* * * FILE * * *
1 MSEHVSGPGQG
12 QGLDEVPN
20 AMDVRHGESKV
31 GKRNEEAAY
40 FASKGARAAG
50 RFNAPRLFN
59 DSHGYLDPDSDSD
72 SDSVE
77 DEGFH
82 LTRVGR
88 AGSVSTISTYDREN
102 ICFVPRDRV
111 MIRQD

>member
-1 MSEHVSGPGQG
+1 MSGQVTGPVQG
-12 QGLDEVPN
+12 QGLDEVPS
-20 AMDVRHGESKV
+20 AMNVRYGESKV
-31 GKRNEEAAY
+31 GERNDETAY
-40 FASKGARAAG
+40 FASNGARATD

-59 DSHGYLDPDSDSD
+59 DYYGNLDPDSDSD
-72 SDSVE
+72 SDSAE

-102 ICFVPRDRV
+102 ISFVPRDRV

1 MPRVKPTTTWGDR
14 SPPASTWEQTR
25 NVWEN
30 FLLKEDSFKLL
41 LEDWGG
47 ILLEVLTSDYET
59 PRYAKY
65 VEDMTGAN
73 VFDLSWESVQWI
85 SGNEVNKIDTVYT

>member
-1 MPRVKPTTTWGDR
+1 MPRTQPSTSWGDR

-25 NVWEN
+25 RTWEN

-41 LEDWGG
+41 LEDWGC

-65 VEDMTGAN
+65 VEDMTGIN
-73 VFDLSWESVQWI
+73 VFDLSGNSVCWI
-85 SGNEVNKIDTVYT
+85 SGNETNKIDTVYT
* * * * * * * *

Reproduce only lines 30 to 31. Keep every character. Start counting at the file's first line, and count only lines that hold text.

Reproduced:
+102 ISFVPRDRV

1 MPRVKPTTTWGDR